My name is Bertie Herrtage, I’m a coach here at Crowdfunder UK and I’m on an adventure. Since August I have been travelling across the UK, from Cornwall to Scotland, meeting with and interviewing 10 of my favourite projects. These 10 wonderful stories will form the basis of a publication which I myself am putting together, with the aim of shining a light on all of the good things that are happening and the incredible people behind them.

In 2017, The Lost Words Scotland raised £25,076 from 502 supporters and they continue to crowdfund across England, Ireland, and Wales on Crowdfunder.co.uk

Video by Frederick J P Shelbourne

Out of the 10 projects that I visited, this is one that resonated with me most. The Lost Words is a book written by author Robert Macfarlane and illustrated by Jackie Morris. It won the Hay on Wye Book Festival Award in 2017 and for good reason.

In such a progressive society, sometimes the things that we start to lose are those which are closest to home. Macfarlane, wrote this book in protest of the Junior Oxford English Dictionary dropping words such as bramble, conker, dandelion, ash and adder from their latest edition.

Vineeta Gupta, the head of children’s dictionaries at Oxford University Press, responded to the controversy at the time by explaining how the Oxford Junior Dictionary had limited space, and therefore in order to add new words they had to remove some older words.

This approach filled me with a tremendous sadness, the words I dearly associated with my own childhood were now deemed to be irrelevant. What I love, is that there are incredibly determined people out there who don’t just absorb this anguish but use it to fuel positive action against it.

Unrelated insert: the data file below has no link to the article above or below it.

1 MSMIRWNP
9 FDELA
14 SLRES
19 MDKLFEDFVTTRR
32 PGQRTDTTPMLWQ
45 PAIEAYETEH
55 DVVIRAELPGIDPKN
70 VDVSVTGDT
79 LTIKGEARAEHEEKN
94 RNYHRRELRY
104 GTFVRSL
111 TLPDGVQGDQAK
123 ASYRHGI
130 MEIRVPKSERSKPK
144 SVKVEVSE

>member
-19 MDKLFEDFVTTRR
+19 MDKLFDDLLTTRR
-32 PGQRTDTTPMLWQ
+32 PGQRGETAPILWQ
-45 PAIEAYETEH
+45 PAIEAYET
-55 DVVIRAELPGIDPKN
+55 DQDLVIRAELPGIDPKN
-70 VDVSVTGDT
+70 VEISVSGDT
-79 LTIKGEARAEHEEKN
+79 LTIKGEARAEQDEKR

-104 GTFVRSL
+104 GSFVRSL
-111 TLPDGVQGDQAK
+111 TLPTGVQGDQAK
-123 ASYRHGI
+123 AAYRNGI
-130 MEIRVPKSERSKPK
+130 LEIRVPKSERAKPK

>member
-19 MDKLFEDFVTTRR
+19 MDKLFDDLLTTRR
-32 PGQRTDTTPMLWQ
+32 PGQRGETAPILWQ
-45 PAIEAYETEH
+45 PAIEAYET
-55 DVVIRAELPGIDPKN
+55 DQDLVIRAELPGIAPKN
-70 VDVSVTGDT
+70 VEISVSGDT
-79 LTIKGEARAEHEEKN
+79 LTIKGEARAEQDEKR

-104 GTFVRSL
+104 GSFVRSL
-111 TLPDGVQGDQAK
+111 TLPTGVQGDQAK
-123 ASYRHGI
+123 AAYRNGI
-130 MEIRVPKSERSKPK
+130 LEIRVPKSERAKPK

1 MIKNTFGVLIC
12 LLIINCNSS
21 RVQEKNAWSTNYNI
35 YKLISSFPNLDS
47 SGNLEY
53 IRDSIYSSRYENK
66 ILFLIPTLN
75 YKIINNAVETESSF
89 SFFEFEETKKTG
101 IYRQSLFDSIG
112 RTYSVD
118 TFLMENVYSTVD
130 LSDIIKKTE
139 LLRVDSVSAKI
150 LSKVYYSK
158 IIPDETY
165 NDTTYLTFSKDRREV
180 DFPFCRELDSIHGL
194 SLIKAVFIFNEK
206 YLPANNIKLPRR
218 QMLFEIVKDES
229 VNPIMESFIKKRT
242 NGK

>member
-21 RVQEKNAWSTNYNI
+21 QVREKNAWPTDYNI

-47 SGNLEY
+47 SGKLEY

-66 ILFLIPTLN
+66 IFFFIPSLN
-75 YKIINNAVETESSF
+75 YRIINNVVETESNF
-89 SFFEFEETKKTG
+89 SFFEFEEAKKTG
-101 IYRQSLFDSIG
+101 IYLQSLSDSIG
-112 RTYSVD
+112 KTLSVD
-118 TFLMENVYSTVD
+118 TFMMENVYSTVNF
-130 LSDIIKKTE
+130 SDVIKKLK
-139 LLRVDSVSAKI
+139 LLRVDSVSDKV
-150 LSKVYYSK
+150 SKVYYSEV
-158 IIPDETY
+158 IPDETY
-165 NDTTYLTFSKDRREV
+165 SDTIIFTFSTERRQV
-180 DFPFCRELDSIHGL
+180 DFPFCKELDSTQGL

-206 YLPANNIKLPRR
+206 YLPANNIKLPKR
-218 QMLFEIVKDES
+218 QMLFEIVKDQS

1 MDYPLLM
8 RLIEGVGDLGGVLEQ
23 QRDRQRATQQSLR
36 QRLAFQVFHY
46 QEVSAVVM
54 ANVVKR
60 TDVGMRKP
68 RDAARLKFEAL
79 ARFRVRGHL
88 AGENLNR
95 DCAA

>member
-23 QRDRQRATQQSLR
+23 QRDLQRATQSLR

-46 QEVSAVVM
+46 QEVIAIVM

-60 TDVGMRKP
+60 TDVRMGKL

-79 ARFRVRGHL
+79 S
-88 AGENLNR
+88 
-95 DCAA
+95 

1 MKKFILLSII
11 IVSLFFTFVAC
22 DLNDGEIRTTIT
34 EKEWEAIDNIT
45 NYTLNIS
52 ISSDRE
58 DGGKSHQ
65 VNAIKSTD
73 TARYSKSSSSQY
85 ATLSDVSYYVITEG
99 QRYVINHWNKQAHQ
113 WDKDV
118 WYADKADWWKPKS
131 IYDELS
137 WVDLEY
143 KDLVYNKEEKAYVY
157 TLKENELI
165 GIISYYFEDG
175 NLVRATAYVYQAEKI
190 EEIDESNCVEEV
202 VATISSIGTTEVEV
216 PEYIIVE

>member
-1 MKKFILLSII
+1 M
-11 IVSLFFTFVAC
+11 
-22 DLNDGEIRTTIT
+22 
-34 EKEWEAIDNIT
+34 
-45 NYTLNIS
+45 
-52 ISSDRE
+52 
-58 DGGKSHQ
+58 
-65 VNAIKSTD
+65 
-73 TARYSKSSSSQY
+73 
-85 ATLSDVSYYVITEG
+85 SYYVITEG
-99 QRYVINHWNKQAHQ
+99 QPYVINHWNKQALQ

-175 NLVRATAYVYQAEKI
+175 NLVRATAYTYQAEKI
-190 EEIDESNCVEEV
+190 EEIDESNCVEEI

Such a person was Jane Beaton, a very community driven individual up in Strathyre who works in Cycling Tourism and drives a school bus in her spare time.

Jane decided that this was too important just to be swept underneath the carpet and declared that she was going to make it her mission to get a copy of ‘The Lost Words’ into every school across Scotland.

Jane approached the author on Twitter who delighted in her enthusiasm and got behind the campaign. Her crowdfunding journey began from there and over the next few weeks she was to hear from the publishers Penguin Books, who agreed to provide the book at a lower cost.

This is a wonderful story of what we can be capable of once we shift our focus from ‘somebody should do something about this’ to ‘I’m going to do something about this’. It is very easy to pass the buck to the government once we are faced with a challenge in society. What I find so very inspiring about Jane’s project, is that she recognised a failing and we the people got behind her because we believed it to be important that every child should have access to this book.

Since Jane embarked on this journey, people from every corner of the UK, inspired by her actions have set about crowdfunding the costs to get a copy of The Lost Words into every individual county in the United Kingdom.

Now Jane has the equally large task of distributing these books to every school across Scotland. Good luck Jane!

If you’d like to crowdfund The Lost Words into every school in your county you can register your interest.

 

 

Feeling inspired? Start crowdfunding to make your idea a reality.